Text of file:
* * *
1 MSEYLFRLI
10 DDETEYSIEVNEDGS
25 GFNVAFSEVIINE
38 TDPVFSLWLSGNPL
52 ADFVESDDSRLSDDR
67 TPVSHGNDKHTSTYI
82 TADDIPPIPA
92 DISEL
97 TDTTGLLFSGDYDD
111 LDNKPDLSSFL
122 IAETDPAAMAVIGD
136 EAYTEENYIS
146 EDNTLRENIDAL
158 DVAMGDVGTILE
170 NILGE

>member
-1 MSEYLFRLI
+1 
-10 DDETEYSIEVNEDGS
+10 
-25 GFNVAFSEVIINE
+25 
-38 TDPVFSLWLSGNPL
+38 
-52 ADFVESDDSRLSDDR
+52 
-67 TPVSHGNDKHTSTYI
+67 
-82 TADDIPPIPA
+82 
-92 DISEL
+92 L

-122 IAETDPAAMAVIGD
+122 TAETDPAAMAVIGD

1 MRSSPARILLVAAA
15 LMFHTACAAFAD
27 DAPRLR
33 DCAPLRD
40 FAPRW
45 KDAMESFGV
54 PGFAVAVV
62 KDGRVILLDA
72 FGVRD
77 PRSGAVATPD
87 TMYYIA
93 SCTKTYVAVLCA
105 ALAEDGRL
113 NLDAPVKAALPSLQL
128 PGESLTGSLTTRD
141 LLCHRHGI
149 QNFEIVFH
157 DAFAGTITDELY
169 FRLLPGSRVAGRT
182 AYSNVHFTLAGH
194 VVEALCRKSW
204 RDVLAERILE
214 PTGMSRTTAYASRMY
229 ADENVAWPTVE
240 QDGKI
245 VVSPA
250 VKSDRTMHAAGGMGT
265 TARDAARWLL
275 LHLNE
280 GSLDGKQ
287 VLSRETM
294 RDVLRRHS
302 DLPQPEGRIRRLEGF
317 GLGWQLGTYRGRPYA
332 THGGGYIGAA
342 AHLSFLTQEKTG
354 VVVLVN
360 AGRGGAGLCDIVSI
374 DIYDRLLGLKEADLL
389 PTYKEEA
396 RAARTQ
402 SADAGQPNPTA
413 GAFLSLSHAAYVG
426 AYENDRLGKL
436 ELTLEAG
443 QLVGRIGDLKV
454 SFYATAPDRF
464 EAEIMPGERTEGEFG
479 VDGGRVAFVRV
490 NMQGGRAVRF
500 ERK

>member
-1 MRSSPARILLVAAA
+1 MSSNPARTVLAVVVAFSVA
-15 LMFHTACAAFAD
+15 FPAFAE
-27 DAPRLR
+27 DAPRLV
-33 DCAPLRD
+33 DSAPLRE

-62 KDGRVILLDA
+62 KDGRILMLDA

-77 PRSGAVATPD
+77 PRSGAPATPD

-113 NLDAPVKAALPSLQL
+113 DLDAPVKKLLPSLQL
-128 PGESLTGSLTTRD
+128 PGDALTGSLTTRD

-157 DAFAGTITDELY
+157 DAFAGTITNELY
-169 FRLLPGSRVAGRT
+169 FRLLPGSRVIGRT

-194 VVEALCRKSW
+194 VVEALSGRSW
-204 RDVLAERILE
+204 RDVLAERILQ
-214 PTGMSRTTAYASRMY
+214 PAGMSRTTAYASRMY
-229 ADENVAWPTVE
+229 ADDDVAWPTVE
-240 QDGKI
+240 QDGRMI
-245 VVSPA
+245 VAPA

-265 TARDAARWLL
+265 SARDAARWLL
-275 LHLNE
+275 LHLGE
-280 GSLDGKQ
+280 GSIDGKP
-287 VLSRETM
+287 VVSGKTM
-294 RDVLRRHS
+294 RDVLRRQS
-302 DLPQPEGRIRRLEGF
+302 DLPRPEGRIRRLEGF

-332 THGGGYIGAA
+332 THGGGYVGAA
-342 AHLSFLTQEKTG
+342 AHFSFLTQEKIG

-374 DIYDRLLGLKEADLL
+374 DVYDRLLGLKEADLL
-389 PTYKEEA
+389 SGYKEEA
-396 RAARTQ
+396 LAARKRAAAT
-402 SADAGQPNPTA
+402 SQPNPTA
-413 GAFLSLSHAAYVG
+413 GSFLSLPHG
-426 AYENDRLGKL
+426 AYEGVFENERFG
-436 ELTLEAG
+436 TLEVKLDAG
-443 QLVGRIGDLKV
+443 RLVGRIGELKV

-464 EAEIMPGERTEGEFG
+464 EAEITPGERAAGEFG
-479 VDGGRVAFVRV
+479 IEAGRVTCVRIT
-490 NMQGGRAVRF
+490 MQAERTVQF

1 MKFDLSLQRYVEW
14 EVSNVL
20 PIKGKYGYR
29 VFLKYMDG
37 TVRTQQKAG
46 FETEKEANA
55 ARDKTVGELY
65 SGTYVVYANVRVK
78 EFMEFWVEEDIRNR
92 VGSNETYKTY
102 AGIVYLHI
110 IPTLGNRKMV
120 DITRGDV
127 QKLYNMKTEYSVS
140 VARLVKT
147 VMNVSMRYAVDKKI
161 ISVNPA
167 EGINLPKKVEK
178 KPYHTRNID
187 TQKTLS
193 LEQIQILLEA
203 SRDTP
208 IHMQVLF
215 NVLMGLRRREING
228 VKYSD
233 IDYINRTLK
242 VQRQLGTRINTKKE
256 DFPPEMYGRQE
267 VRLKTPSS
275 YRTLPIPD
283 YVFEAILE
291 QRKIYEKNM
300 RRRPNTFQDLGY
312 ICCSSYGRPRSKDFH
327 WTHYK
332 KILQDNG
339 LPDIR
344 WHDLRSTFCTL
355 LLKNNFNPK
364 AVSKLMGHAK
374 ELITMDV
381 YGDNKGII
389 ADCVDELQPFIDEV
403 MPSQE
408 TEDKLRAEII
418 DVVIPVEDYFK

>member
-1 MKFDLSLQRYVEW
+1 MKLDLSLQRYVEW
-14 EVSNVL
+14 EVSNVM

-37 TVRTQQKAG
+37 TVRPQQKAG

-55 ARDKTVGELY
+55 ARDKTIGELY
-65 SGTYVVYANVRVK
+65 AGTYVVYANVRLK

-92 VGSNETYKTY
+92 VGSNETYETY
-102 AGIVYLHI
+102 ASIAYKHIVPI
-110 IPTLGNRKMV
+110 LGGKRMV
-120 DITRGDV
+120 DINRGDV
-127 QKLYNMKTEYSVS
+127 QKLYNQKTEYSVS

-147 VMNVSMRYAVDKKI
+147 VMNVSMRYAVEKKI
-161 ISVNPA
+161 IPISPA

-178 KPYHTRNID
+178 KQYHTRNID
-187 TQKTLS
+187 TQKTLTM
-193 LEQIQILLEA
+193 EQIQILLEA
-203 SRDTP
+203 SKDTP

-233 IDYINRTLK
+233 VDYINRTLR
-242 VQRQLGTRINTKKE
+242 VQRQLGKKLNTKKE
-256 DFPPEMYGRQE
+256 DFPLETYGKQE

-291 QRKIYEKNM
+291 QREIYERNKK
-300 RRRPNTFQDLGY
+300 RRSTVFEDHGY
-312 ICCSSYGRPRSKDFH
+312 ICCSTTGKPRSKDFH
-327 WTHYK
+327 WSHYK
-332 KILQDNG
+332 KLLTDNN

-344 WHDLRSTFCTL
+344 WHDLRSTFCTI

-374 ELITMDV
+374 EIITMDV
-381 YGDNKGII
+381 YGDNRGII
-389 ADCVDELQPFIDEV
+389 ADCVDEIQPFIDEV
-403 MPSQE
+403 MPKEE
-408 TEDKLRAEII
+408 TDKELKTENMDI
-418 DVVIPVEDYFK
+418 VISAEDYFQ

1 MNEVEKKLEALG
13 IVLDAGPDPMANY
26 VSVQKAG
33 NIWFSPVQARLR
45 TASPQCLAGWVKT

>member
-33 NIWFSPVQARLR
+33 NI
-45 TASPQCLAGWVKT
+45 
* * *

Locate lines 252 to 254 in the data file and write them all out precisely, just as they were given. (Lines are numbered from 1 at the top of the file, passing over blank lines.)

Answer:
-344 WHDLRSTFCTL
+344 WHDLRSTFCTI

-374 ELITMDV